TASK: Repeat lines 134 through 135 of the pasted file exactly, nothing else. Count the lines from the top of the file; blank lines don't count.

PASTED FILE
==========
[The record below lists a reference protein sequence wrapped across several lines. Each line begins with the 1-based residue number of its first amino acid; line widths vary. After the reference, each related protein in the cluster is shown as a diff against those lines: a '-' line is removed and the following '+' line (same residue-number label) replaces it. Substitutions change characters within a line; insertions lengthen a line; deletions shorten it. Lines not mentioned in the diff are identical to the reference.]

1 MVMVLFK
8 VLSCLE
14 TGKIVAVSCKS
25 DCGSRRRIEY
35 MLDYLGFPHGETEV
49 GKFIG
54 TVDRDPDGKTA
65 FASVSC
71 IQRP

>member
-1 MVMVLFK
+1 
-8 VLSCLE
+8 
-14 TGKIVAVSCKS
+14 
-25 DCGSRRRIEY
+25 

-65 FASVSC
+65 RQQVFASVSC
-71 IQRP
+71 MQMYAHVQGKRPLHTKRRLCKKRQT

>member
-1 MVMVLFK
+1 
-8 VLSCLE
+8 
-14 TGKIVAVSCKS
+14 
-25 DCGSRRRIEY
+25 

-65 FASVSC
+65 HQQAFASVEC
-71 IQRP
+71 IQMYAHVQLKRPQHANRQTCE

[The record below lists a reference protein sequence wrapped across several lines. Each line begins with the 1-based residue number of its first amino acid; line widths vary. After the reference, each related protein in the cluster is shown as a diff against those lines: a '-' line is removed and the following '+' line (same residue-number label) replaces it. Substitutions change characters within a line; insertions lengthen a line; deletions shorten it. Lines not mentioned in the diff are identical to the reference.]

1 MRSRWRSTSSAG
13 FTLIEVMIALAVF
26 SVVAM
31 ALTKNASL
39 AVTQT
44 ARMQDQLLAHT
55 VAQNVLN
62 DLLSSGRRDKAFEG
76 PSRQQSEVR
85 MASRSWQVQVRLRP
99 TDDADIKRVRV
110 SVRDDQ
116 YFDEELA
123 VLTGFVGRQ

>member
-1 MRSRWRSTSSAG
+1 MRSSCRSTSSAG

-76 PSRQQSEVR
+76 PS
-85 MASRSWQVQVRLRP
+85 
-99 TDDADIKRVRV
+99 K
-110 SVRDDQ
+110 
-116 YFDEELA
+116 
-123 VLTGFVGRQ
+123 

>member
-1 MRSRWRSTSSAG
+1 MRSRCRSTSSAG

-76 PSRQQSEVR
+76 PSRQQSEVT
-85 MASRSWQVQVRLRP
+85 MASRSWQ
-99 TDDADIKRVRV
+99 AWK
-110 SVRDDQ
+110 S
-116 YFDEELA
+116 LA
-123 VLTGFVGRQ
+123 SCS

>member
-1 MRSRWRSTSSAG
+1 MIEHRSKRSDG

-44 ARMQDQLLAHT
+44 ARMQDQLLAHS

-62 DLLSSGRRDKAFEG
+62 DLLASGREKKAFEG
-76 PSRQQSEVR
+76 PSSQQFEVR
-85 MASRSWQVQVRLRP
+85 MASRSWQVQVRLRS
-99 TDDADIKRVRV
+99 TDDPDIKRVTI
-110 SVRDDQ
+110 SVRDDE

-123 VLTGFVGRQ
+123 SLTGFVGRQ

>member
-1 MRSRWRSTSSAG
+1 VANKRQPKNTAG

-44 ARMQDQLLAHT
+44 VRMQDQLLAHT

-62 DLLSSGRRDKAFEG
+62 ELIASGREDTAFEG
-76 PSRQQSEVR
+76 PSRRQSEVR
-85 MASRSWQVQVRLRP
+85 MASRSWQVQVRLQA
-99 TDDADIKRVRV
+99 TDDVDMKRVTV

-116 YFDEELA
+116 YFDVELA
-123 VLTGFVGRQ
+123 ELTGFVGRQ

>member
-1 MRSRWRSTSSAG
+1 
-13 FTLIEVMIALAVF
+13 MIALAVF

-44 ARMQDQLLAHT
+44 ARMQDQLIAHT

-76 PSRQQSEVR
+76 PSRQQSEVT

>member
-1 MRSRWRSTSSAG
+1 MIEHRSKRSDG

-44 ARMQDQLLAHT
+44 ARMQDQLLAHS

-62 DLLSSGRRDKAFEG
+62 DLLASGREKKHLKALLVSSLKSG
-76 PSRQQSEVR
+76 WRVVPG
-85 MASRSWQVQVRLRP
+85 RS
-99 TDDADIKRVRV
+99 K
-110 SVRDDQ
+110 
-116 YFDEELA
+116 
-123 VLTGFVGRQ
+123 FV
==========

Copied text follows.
-85 MASRSWQVQVRLRP
+85 RS